The weather wasn't great today so we decided to take a trip over to Carmarthen, a place where I had seen there was at least one pet shop where I could replace Caesar's AWOL toy. Although, he did eventually settle, Caesar was a little rowdy in the car when we set off. I'm not sure if it was the heavy rain that calmed him or simply tiring himself of crying.
There weren't many people with dogs walking the streets of Carmarthen but we did see a few. We wandered around and I went in the occasional shop, some of whom kindly invited the dogs in. The best find of the day had to be a little pet shop backing onto the indoor market. 'Pets corner,' although fairly small was stuffed with everything you could dream of for your pets; chews, toys, food, treats, harnesses, collars AND Dogmatic head collars! I've been wanting another for Caesar for some time but I'm not a good internet shopper. Every time I see one online I convince myself the one he has, though stinky and fraying somewhat, is fine and we don't need another. Faced with a smart new one in a shop though I couldn't help myself! I bought a few new toys for much less than they would cost at a more major retailer and bought a black Dogmatic; £23.99. I wasn't keen on black, but when I tried it on him, I felt he looked the bees knees so I had to treat him. I'm sure he really appreciated it. We had a good walk around the shops and found a castle too.
It was raining again when we came back so we played tug for a bit and waited for our field time.
Find out more about Carmarthen: http://www.carmarthentowncouncil.gov.uk/Carmarthen-TC-eng/Default-8116.aspx
Day 6 - Swansea, Pembrey and Carmarthen
What I learnt today: never attempt to go to Swansea with dogs. We ended up going round the ring road looking for parking only to discover dead end rows of parking spaces and having to reverse out into heavy traffic. The more I tried to find a car park, the further away from the place I seemed to get! Caesar was starting to get restless so I told my phones sat nav to take us to Swansea Bay instead. It looked like a nice place when I'd googled it the previous night. I found it much easier to park at the bay among hot dog vans and lifeguard services. And, I was just about to pay, when I noticed a sign telling me that dogs were not allowed on the beach at this time of year. In one sense, I was pleased that the car park sign told us this before we had paid to park and headed down the beach. However I was equally unhappy that I had woken up early and driven for over an hour to find that digs weren't welcome at the bay and all of the car parks were immensely hard to navigate around and then, inevitably, full. If you do decide to ever visit Swansea, the park and ride might be a better option. I didn't check it see if it was dog friendly.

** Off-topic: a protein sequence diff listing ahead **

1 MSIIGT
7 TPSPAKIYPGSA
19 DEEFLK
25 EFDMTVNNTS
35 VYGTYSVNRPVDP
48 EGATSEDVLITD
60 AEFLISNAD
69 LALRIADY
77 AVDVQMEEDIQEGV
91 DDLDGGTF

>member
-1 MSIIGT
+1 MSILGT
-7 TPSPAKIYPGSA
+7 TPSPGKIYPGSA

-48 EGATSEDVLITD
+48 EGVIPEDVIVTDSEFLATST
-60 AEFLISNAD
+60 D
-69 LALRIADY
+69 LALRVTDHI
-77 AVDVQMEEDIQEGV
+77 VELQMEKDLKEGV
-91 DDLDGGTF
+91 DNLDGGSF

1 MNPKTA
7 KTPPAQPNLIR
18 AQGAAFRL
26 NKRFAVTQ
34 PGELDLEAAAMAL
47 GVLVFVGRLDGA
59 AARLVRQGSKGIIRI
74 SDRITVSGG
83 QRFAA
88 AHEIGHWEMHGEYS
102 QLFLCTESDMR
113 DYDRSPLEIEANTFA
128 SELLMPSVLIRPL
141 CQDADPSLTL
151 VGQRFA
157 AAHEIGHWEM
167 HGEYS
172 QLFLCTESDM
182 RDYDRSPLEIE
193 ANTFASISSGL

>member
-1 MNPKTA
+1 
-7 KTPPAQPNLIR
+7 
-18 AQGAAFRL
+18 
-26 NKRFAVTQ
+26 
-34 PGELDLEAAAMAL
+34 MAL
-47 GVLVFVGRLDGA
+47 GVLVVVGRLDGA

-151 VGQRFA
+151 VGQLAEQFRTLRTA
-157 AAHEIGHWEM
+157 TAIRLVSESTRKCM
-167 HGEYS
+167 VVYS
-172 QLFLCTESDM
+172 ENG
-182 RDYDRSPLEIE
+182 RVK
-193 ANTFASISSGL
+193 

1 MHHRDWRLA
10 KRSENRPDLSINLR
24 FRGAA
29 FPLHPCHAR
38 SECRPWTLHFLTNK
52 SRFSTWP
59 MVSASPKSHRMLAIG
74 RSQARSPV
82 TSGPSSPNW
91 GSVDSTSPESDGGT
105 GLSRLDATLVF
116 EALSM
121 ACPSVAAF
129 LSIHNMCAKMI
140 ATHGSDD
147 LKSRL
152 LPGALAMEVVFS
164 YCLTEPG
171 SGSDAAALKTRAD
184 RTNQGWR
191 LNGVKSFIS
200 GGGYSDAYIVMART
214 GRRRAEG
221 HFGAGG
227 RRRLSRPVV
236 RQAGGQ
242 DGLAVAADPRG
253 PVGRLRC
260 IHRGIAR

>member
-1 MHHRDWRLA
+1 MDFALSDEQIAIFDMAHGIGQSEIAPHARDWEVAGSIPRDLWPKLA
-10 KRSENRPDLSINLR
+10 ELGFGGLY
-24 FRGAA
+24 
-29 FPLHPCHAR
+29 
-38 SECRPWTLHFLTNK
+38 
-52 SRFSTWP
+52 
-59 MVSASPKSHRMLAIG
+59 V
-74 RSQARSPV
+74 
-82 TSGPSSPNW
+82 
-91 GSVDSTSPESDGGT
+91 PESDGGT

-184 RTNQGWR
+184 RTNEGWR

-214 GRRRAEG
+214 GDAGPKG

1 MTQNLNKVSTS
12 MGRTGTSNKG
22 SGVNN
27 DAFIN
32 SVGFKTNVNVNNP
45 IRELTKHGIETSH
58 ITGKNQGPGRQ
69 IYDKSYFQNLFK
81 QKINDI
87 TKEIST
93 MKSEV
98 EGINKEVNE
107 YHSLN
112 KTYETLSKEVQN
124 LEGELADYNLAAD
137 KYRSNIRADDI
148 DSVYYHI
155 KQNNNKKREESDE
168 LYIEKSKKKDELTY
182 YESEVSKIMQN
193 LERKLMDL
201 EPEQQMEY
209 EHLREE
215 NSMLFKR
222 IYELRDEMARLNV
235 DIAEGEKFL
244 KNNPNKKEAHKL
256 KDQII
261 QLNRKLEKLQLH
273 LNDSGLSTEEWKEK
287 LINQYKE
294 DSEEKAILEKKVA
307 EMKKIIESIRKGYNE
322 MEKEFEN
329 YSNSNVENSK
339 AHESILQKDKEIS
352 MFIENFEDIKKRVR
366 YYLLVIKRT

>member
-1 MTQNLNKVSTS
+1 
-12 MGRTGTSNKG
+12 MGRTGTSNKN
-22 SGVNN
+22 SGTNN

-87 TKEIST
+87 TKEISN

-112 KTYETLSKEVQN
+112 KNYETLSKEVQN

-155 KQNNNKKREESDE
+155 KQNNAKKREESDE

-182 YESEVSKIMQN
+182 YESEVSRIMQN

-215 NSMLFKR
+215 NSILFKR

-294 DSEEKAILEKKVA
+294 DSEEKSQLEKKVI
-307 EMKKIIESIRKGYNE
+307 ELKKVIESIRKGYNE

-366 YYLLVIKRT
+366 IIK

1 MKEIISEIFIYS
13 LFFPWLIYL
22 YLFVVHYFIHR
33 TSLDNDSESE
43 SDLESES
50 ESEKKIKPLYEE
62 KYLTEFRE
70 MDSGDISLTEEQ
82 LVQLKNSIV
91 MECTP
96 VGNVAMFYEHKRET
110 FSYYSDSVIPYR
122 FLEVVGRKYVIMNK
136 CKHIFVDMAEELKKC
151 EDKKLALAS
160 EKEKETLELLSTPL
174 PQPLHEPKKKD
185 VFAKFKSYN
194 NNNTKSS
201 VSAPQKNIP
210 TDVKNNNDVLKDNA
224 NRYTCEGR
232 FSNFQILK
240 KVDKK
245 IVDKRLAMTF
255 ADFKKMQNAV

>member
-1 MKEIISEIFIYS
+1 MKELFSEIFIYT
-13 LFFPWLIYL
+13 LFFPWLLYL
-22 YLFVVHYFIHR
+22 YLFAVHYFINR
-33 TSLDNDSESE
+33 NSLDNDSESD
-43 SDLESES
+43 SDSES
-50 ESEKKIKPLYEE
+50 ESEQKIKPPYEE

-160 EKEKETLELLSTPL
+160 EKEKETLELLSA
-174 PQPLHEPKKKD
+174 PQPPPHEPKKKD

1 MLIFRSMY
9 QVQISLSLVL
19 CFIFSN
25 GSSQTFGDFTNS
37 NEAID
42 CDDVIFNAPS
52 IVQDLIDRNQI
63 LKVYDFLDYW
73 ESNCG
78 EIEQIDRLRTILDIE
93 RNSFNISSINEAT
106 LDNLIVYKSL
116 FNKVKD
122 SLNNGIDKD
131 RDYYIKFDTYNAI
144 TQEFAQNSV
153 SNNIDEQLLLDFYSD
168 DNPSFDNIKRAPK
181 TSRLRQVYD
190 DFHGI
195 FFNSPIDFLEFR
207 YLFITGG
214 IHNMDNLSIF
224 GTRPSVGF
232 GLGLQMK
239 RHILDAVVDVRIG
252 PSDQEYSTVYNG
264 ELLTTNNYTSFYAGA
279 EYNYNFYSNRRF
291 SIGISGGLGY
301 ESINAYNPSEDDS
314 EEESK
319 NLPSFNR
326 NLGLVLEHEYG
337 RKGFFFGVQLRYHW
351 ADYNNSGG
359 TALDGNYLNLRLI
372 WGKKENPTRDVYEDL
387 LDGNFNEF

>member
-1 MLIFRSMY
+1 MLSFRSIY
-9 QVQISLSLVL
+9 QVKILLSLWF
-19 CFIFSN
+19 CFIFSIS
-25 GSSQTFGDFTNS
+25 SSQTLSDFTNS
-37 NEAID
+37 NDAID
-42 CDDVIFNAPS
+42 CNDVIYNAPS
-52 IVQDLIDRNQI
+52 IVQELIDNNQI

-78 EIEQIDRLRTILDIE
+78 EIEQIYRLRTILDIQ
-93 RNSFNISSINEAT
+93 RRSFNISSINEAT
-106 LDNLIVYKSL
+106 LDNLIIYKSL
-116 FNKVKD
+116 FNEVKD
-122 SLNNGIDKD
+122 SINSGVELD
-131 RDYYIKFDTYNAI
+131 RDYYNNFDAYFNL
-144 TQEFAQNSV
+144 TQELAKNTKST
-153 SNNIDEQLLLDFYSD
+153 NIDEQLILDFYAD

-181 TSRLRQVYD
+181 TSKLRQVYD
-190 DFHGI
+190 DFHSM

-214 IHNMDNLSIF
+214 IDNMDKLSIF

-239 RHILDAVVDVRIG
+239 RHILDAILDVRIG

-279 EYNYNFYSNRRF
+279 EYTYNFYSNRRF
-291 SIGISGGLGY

I gave up on Swansea shortly after 11 and brought my phone's map up. As we were on the coast, I remembered I had read something about Pembrey beach in the visitors guide. As we live on a beach ourselves, I never find beaches too exciting. However, I do like coastal villages, so I set the sat nav to take us to Pembrey. It took another hour, despite only being 18 miles from Swansea.
When we arrived, we were charged £5 before entering the car park. Damien and I frowned at each other as we passed through, £5 lighter! Then we drove for what seemed like quite some time. It was not evident where we should be parking, it seemed to be some kind of forest. I told Damien we'd probably come to the wrong place as it didn't look as if there was a beach here but noted that we'd have to make the most of it since we had paid a not insignificant amount to come in. We passed a riding school, caravan park and Segway track all within the confines of the parking I'd just paid to enter. Each attraction was separated by rolling grassy slopes and forestry walkways.